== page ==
The rapid-testing device made by Abbott Laboratories, a sleek white gizmo the size of a bread box, was touted by Trump in a March 29 Rose Garden press conference. The President called the machine, which can produce a result in as little as five minutes, “a whole new ballgame.” The truth fell far short of that boast.

“Andy, this is Andrew,” New York’s Governor Cuomo replies. “My experience is, these companies will sell the machines, which are several million dollars each, but then they don’t deliver the test kits and the reagents. And then they say the federal government is doing the allocation of the test kits.” (In a statement, Abbott said the allotment to states was “only a fraction” of its tests.)

Two more governors say they’ve faced some of the same difficulties, while another says she can’t even figure out whom in Washington to call about tests. (Hogan gives her a name.) Several of the governors complain that the Administration seems less interested in helping than in finding ways to shift blame to the states.

These calls have been a lifeline for the governors, their principal source of unfiltered information and advice from their colleagues in the trenches of the battle against the virus. “The NGA’s never been as important as it is now, probably in decades, if not ever,” Cuomo says. The governors have been thrust into a no-win situation by the federal government, he says, making it all the more important that they stick together.

As the governors speak, Congress and the White House have just struck a deal to spend $484 billion to replenish a small-business aid fund. But money for state and local governments got negotiated away, shelved for the next bill. It’s a major problem for the governors, whose tax revenues have taken a massive hit from the crisis. Just 90 days of state-ordered sheltering in place is projected to blow an estimated $3 billion hole in Maryland’s $50 billion annual budget. The very governments that are providing vital services to keep their locked-down states afloat have been thanked for their efforts with a pile of bills they can’t pay. And while Trump has repeatedly expressed support for sending aid to the states, Senate majority leader Mitch McConnell threw cold water on the idea, saying states should explore bankruptcy instead.

That’s not the only burden the states face. The recent congressional aid package that expanded unemployment benefits mandated that they be extended to independent contractors and the self-employed. But the package gave the states, which administer unemployment insurance, no mechanism to distribute these benefits. The phone lines of Maryland’s unemployment office were jammed with tens of thousands of calls, Hogan says. The governors on the call exchange tips on creating websites to deal with the problem.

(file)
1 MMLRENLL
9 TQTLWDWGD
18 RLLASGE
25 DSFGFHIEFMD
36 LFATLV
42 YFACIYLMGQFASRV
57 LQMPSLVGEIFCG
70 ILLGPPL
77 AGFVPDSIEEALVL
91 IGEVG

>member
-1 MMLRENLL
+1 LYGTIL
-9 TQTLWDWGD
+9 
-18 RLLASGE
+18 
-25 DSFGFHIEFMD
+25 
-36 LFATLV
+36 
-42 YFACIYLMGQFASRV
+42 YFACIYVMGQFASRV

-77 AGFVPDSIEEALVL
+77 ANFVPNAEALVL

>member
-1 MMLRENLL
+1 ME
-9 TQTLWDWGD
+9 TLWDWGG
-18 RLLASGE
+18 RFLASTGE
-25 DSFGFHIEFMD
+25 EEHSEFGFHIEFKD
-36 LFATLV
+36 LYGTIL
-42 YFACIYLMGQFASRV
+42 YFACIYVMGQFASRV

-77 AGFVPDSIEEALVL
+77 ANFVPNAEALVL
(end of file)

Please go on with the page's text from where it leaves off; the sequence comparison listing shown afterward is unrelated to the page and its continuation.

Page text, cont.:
Hogan crouches impatiently over the conference-call starfish, rifling through his stack of papers. He’s short and round, with a pronounced Maryland accent. Once blessed with a big white swoosh of Republican-real-estate-developer hair, he’s worn it close-shaved since recovering from lymphoma in 2015. As with most authentic-seeming politicians, there’s more than a little ambition behind Hogan’s regular-guy persona. His father was a Republican Congressman–the first Republican member of the U.S. House Judiciary Committee to call for President Richard Nixon’s impeachment–and a young Hogan hoped to follow him into politics. But after two failed runs for Congress, he went into business instead, pausing to serve a stint as appointments secretary to Governor Robert Ehrlich from 2003 to 2007.

When Hogan sought the governorship in 2014, he cast himself as a fiscally focused uniter who would cut taxes and forswear social issues. But Maryland was trending so blue that the forecaster Nate Silver gave Hogan a less than 10% chance of victory. “This is a guy nobody thought had a chance to win, but I could just tell he had real skills,” says Hogan’s friend Chris Christie, the former New Jersey governor.

Hogan was tested early. Three months after he was sworn in, riots broke out in Baltimore over the death in police custody of 25-year-old Freddie Gray. Hogan went to Baltimore and set up a command post, working from the city and walking the streets every day. Keiffer Mitchell, a Democratic former Baltimore city councilman who now serves in Hogan’s cabinet, recalls advising Hogan against approaching a group of gang members with neck tattoos. But the governor ignored him and won them over, Mitchell says, promising to attend to priorities like rec centers if they’d help him keep the city safe.

Just two months after the protests, Hogan was diagnosed with Stage III non-Hodgkin’s lymphoma. Rather than seclude himself during his treatment, he chronicled the illness on Facebook, posting pictures of himself hooked up to chemotherapy tubes or working from the hospital. Letters and comments poured in from Marylanders who’d been through or watched a loved one go through a similar ordeal.

The current crisis has showcased Hogan’s resourcefulness. Faced with the shortage of testing kits that has bedeviled many states, Hogan noticed that his wife Yumi’s native South Korea had a surplus. The country had a policy of not selling to states. But over three weeks of intensive negotiations in her native language, Yumi Hogan–an abstract painter who is thought to be America’s first Korean-American first lady–helped broker a deal to purchase 500,000 tests and fly them to Maryland on idled Korean Air passenger planes. The talks were conducted in secrecy to prevent the federal government from intercepting and commandeering the shipment, as it has done with other supplies acquired by states. The Food and Drug Administration cleared the tests while the plane was in the air.